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Women peace delegates aboard the ship where Rozsika Schwimmer spoke

Women Resist War

At the Quaker Meeting House on 2 May, there was an event themed around women who resisted the First World War, shining a light on those women who aren’t widely known yet, whose stories form part of the wider history of the war. John Enefer writes.

Rozsika Schwimmer

Rozsika Schwimmer

Local activist Gabriel Carlyle spoke about Rozsika Schwimmer, a Hungarian feminist who, before women even had the vote, sailed to America and met with US president, Woodrow Wilson to discuss the conflict. Carlyle described the packed meetings she spoke at during a tour of America, as she tried to mobilize support for mediation to end the war.

Emily Hobhouse

Emily Hobhouse

Carlyle also spoke about Emily Hobhouse, an English Welfare Campaigner who became well known when she exposed British concentration camps in the Boer War and who undertook a secret one-woman-peace-mission to Berlin at the height of World War One. Gandhi described her as ‘one of the noblest and bravest of women.’

Historian Ann Kramer gave a short talk about the No Conscription Fellowship (NCF), an organisation which campaigned against conscription and offered support to men imprisoned for refusing the draft for reasons of conscience or political convictions. She explained that, as more and more men involved in the NCF were ‘marched off to prison’, the organisation came to be run by women. She highlighted ‘an extraordinary conference’ in The Hague attended by well over a thousand women from 12 different countries in 1915. The conference lasted for three days and afterwards, delegates went to governments all across Europe trying to advance the cause of peace.

Alice Wheeldon (source unknown)

Alice Wheeldon (source unknown)

Local artist and Peace News co-editor, Emily Johns spoke about the impact the First World War had on Alice Wheeldon and her family. The family was involved in anti-war activity and gained worldwide notoriety when they were alleged to have plotted to kill Prime Minister Lloyd George by the bizarre method of blowing poison darts at him.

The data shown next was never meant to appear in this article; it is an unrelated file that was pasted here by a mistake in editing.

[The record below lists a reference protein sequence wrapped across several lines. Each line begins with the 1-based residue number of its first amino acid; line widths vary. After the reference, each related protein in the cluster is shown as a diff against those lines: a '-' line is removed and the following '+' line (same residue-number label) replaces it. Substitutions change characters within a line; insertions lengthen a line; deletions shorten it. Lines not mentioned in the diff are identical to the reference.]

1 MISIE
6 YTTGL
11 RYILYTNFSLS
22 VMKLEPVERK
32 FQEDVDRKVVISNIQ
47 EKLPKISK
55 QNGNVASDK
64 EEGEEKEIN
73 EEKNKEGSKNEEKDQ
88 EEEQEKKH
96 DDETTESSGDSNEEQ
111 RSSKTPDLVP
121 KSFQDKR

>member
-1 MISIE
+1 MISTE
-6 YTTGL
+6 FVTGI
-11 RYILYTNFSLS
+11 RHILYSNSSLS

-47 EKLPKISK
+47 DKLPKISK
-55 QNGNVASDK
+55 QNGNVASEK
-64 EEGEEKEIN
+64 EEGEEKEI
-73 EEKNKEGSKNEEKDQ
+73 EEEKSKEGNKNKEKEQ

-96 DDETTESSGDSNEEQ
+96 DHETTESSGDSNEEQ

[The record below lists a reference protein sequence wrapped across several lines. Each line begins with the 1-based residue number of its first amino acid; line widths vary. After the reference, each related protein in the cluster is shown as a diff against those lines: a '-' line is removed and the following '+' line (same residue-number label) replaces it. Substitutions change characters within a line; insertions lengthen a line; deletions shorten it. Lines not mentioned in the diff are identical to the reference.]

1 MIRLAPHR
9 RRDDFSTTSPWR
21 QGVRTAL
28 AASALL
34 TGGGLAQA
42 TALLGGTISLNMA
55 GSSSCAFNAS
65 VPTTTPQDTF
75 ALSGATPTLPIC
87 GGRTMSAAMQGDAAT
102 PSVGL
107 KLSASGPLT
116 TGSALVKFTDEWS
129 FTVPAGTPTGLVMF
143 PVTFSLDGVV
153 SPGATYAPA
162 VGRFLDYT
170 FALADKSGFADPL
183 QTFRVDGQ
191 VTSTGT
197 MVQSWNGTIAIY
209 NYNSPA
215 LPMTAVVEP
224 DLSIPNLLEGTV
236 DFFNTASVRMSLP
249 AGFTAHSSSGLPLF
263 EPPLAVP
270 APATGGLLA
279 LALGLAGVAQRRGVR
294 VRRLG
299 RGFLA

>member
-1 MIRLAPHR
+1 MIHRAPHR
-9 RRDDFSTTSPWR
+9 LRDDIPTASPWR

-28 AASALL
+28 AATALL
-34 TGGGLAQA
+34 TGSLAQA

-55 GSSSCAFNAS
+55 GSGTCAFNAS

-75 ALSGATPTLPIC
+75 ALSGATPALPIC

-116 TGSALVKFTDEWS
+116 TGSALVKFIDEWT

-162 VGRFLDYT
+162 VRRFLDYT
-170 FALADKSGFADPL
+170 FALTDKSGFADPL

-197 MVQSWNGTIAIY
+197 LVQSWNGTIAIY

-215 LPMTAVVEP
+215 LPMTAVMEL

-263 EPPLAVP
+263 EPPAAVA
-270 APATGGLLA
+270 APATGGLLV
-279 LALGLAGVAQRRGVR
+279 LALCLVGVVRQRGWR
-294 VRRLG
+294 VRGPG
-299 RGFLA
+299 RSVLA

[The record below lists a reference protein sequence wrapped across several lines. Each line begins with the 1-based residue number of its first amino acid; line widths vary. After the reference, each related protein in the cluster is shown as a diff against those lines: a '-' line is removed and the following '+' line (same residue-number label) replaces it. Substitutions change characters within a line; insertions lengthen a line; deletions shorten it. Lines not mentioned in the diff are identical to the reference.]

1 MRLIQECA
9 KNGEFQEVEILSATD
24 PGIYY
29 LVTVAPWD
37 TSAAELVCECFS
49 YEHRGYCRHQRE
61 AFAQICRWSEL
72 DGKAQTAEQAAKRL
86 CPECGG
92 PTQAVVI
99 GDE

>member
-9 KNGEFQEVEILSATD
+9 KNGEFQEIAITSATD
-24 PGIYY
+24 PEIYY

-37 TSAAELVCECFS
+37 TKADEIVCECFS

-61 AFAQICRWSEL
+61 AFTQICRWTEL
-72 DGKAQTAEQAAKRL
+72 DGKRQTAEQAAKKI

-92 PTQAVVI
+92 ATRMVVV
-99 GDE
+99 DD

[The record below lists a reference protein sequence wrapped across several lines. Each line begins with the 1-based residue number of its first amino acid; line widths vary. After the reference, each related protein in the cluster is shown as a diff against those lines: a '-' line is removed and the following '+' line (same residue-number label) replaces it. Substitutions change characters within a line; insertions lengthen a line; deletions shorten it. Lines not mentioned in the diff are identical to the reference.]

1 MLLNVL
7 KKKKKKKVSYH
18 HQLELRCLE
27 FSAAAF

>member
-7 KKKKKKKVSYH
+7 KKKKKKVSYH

Emily Johns related that the family was entrapped by a man who had been working for a branch of the government’s secret service, but posed as a conscientious objector. The man was a convicted blackmailer and had twice been declared criminally insane. After a short trial, Alice Wheeldon, one of her daughters and her son-in-law received prison sentences, including hard labour. Alice Wheeldon died a couple of years later. Her great grand-daughters are now trying to clear her name with the support of a number of solicitors and a local history group in Derby, where she lived.

During the evening, local choir Las Pasionarias gave a spirited rendition of songs connected to the First World War, including All the Fine Young Men by Eric Bogel.

After the meeting, Emily John’s said: ‘It’s important to remember and commemorate the people who resisted the First World War, because to stand up against the war machine takes a vast deal of courage and it isn’t just the young men in the trenches who displayed bravery and suffered.’

The event was organised by Hastings Against War.

The group will be holding another public meeting, titled ‘Responses to Trump’, at the Quaker Meeting House, 5 South Terrace, Hastings, on June 6th, beginning at 7.00pm.


People who attended the Hastings Against War meeting

Posted 08:06 Tuesday, May 9, 2017 In: Grassroots

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